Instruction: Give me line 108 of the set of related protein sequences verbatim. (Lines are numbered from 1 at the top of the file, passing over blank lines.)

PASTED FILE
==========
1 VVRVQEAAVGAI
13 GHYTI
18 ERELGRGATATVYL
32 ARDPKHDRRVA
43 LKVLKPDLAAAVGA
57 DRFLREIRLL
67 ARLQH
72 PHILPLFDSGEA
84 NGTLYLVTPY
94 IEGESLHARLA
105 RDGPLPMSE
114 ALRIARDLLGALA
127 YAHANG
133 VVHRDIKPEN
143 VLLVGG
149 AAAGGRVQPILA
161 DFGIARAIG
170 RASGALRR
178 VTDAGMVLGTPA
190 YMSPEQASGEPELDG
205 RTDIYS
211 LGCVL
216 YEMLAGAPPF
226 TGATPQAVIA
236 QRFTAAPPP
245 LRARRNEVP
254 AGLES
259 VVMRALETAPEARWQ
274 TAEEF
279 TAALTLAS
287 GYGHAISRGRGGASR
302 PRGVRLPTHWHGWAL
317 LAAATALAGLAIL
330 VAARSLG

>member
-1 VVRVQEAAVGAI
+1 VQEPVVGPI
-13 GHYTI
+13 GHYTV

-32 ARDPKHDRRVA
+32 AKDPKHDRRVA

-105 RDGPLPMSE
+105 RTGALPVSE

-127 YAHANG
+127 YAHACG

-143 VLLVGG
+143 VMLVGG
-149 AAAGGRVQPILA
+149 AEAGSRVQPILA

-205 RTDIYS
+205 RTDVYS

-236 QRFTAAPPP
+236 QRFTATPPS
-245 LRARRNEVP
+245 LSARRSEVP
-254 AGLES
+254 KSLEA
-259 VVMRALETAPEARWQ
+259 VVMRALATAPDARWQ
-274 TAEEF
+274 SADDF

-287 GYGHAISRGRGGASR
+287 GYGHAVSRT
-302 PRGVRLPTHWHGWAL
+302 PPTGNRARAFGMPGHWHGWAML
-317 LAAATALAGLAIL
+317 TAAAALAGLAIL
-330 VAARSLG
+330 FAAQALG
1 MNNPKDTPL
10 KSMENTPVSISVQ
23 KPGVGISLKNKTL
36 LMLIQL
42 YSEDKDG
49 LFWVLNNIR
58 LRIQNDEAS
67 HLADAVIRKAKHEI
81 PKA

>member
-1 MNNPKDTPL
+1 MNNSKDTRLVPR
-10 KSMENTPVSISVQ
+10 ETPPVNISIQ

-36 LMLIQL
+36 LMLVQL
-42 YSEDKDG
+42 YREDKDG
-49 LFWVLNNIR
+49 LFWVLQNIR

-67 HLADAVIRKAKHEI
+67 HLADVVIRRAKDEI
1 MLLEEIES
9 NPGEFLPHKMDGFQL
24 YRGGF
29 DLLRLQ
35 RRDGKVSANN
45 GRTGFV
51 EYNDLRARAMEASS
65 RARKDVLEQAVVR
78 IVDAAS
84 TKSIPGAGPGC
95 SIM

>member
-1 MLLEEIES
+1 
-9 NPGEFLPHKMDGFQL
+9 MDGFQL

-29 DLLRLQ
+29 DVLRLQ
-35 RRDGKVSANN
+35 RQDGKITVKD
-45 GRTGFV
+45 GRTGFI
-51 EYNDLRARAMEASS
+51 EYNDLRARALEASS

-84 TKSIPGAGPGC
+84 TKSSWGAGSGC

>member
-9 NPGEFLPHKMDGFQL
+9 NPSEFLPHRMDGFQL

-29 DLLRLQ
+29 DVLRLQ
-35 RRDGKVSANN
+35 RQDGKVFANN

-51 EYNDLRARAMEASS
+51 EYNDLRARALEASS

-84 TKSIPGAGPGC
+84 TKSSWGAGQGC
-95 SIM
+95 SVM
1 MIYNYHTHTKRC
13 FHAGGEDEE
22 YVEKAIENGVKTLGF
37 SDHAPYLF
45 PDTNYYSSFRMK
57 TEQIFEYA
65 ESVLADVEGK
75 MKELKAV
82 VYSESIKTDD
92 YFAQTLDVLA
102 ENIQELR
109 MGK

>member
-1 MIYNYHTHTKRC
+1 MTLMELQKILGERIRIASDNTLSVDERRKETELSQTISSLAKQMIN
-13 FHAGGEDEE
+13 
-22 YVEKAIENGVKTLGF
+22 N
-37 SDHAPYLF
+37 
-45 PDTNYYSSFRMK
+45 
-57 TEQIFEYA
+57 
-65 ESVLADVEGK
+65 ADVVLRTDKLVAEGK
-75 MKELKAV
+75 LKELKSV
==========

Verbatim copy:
-29 DLLRLQ